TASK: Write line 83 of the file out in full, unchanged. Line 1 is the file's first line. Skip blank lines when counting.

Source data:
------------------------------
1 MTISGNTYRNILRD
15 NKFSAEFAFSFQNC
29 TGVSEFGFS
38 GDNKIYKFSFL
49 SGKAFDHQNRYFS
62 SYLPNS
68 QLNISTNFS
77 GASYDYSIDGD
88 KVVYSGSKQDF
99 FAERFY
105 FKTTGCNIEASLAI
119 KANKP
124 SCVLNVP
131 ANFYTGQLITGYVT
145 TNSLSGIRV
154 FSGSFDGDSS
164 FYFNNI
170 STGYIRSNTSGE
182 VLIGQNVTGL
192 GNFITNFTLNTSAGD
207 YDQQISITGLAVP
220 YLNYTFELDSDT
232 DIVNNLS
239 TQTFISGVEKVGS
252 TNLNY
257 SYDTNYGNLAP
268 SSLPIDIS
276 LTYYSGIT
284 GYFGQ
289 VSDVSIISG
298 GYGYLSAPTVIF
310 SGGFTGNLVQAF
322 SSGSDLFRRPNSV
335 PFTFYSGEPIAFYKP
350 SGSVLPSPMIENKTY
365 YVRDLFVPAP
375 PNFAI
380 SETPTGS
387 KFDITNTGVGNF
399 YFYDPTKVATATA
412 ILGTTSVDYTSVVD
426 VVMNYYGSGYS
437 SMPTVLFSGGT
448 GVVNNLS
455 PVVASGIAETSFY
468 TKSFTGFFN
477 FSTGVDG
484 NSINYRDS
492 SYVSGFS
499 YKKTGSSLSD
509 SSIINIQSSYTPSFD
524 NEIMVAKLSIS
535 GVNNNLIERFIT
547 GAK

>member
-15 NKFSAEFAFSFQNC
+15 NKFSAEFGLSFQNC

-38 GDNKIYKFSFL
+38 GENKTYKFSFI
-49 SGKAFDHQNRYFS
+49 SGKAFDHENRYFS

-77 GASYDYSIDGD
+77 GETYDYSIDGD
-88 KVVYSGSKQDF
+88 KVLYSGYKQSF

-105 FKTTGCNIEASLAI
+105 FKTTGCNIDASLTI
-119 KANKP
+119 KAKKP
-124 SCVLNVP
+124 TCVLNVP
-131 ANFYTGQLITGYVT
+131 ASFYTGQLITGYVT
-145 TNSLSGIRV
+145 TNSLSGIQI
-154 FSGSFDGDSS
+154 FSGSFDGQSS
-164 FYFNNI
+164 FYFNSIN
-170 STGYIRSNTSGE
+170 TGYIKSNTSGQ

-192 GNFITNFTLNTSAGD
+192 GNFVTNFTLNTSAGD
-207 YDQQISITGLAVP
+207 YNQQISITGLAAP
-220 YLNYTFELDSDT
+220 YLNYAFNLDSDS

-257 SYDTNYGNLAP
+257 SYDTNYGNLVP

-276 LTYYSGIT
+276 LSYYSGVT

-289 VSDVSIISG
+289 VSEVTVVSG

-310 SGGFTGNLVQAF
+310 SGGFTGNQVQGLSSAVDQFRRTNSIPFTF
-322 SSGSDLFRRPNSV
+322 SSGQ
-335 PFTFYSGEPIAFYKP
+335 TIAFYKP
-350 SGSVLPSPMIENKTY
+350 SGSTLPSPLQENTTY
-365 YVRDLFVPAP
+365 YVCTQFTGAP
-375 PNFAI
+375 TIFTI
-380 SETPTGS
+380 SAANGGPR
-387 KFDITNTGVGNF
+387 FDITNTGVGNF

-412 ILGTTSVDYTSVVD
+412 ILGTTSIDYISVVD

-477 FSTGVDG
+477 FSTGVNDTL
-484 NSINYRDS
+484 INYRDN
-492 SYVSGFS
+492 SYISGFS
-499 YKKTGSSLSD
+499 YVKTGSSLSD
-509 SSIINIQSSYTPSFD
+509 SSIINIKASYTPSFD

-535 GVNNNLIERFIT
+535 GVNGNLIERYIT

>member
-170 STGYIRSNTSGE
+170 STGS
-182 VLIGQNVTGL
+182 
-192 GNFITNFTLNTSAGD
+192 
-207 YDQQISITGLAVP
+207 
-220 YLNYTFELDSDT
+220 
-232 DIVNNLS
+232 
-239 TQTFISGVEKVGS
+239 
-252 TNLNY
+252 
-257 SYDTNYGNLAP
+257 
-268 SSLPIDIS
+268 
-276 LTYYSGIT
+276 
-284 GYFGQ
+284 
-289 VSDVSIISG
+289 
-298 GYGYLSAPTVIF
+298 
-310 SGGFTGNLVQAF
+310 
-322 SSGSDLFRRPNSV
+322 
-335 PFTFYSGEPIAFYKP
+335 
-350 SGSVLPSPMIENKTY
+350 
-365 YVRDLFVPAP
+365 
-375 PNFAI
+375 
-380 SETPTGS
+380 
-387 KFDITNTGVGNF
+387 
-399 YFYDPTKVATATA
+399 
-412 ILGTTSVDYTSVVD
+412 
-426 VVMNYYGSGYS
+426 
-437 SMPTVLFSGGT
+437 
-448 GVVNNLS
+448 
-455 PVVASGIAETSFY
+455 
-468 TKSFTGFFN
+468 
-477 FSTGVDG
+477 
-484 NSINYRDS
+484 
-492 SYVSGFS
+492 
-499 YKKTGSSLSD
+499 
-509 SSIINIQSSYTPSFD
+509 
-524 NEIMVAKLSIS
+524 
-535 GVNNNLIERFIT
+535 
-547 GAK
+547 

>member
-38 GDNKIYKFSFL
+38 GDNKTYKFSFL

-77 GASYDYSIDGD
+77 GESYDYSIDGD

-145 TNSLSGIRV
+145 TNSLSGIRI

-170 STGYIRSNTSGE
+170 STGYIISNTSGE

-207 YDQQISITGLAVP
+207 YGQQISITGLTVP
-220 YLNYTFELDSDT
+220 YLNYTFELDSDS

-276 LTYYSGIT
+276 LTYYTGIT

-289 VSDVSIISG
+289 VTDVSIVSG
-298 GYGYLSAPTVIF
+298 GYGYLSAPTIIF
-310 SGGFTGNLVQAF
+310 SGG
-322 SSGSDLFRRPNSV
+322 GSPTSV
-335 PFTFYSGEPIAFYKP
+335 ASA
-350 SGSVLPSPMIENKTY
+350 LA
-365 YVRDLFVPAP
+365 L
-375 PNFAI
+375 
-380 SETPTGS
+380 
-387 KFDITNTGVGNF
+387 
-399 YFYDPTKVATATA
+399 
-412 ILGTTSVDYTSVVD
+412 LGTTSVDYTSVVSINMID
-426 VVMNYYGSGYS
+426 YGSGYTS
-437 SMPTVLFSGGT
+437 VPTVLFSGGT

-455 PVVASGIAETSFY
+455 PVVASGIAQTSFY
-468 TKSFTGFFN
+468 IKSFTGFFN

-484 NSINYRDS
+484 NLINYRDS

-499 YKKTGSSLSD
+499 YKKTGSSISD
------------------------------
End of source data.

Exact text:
+192 GNFVTNFTLNTSAGD